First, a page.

croissants in paris
can anyone tell me where to get the best croissant in paris? I'm going there in July and, quite frankly, I've been disappointed at the croissants in the past. But maybe I just didn't know where to look.
I like those from Julhes on the rue du Faubourg St Denis, but that's because that's where I live, and I'm afraid you're going to get as many answers as there'll be posters on this one.
Now, if you were going to ask about the respective merits of croissants au beurre and croissants nature, then you'd get a real debate.
I'm sure we already had that discussion in the past. I remember explaining that the beauty of Paris is that all (artisanal) bakeries are different and so are their croissants, so that there dozens of croissants qualifying as "as good as it gets", but very different from one another --some flaky, some creamy, some nutty, etc.
Adam from A Life Worth Eating has a nice report on five croissants in Paris. Look it up.
Otherwise, my map of bakeries is as good a place to start as any (on the left hand side at www.julotlespinceaux.com). My favs include le Moulin de la Vierge, Fleur d'Oranger, Ladurée, Des Gateaux et du Pain, Pichard, Bosson. But then again, I don't eat bread products anymore, so I guess I should just stop writing.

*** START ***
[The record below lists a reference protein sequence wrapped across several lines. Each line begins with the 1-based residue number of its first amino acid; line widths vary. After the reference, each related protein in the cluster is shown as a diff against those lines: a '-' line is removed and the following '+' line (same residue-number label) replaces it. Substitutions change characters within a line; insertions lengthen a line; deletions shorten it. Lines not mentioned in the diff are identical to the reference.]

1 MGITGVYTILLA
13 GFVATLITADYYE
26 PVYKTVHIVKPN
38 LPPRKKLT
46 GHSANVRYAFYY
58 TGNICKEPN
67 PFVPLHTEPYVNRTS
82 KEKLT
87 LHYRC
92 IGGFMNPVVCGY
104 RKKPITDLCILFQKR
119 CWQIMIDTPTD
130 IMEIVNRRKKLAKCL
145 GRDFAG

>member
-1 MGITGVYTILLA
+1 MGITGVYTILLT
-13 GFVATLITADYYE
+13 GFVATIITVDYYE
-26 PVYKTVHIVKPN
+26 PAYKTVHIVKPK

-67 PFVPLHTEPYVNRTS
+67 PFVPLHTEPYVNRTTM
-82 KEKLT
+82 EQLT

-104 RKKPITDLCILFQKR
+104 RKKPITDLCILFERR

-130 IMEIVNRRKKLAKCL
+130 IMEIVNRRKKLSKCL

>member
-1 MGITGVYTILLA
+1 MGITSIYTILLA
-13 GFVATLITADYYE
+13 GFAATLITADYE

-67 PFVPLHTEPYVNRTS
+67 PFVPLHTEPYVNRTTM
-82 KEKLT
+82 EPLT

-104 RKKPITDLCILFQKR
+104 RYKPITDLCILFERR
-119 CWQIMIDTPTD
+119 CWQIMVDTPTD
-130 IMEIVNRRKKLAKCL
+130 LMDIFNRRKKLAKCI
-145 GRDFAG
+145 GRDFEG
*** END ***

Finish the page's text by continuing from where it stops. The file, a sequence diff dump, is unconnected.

I read Adam's report as suggested and it is delightful. On my most recent visit to Paris, I can't say I had the best croissant in Paris since my research hasn't been extensive like Adam's. All I can say is that I found the best croissant I've ever tasted in my life. It was a butter croissant from Au Petit Versailles du Marais, Rue Tiron, in the 4th very close to the St. Paul Metro. Honestly, just thinking about it almost brings me to tears. As an added bonus, this place looks like it's been there forever, with beautiful vintage exterior and interior decorations. I hope this is useful to someone on an upcoming visit!
Adam focused on croissants aux amandes which, as he discusses, can be just leftover croissants stuffed and rebaked with frangipane or other almond fillings and toppings. For me, the real test of a bakery is the plain croissant au beurre.
At OneMoreBites' suggestion, I just went over to the Petit Versailles du Marais. I just arrived in Paris a few hours ago and was doing my immediate food shopping in that area. (My family's apartment is nearby.)
The croissant at PVdM was very good, but not perfect. It was beautifully flakey but a bit too moist inside, and the bottom was too greasy. The latter problem could be too much butter (yes, that's possible even with croissants!). More likely it was because they were proofed at too high a temperature. This causes some of the butter to melt from the flour and go to the bottom of the croissant, where it stays during baking.
The PVdM was certainly good enough to be worth a return visit. The baker could have had a bad day or a substitute. The local bakery that used to be my favorite is the Levain du Marais. Unfortunately, the ownership changed a few years ago. Two new owners, one at each branch. While still ok for a neighborhood bakery, neither the bread nor the croissants are as good as they were. Adam did not like their almond croissant at a all.
As Souphie said, there are different tastes in croissants. The place I send people to for what I consider a consistently great, plain croissant is Pierre Hermé on rue Bonaparte, near St. Sulpice. He used to do a fine almond croissant, too. Now (or at least last April) he was substituting a berry version that I found intolerably oversweet.